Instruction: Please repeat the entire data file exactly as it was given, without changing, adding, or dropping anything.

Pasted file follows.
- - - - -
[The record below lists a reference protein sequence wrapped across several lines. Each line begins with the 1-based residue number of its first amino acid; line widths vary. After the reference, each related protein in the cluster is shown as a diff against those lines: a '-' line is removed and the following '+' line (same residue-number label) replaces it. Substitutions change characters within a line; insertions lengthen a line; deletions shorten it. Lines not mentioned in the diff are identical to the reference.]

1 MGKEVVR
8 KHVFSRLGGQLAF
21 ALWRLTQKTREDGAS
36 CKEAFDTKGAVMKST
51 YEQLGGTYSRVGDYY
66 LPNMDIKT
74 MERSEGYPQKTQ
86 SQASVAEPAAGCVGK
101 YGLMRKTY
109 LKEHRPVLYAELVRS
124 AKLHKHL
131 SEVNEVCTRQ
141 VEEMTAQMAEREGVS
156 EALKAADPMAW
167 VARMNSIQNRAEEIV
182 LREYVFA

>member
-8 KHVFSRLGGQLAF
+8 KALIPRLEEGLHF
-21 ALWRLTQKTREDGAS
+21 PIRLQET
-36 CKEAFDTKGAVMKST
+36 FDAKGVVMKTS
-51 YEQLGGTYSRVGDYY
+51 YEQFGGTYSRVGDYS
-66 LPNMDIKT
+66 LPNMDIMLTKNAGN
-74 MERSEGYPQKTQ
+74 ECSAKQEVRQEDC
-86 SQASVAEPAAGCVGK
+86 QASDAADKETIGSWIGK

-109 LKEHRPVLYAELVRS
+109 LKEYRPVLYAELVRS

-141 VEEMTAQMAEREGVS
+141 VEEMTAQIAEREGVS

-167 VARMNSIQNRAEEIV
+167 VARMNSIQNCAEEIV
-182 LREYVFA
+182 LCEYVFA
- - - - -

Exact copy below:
[The record below lists a reference protein sequence wrapped across several lines. Each line begins with the 1-based residue number of its first amino acid; line widths vary. After the reference, each related protein in the cluster is shown as a diff against those lines: a '-' line is removed and the following '+' line (same residue-number label) replaces it. Substitutions change characters within a line; insertions lengthen a line; deletions shorten it. Lines not mentioned in the diff are identical to the reference.]

1 MGKEVVR
8 KHVFSRLGGQLAF
21 ALWRLTQKTREDGAS
36 CKEAFDTKGAVMKST
51 YEQLGGTYSRVGDYY
66 LPNMDIKT
74 MERSEGYPQKTQ
86 SQASVAEPAAGCVGK
101 YGLMRKTY
109 LKEHRPVLYAELVRS
124 AKLHKHL
131 SEVNEVCTRQ
141 VEEMTAQMAEREGVS
156 EALKAADPMAW
167 VARMNSIQNRAEEIV
182 LREYVFA

>member
-8 KHVFSRLGGQLAF
+8 KALIPRLEEGLHF
-21 ALWRLTQKTREDGAS
+21 PIRLQET
-36 CKEAFDTKGAVMKST
+36 FDAKGVVMKTS
-51 YEQLGGTYSRVGDYY
+51 YEQFGGTYSRVGDYS
-66 LPNMDIKT
+66 LPNMDIMLTKNAGN
-74 MERSEGYPQKTQ
+74 ECSAKQEVRQEDC
-86 SQASVAEPAAGCVGK
+86 QASDAADKETIGSWIGK

-109 LKEHRPVLYAELVRS
+109 LKEYRPVLYAELVRS

-141 VEEMTAQMAEREGVS
+141 VEEMTAQIAEREGVS

-167 VARMNSIQNRAEEIV
+167 VARMNSIQNCAEEIV
-182 LREYVFA
+182 LCEYVFA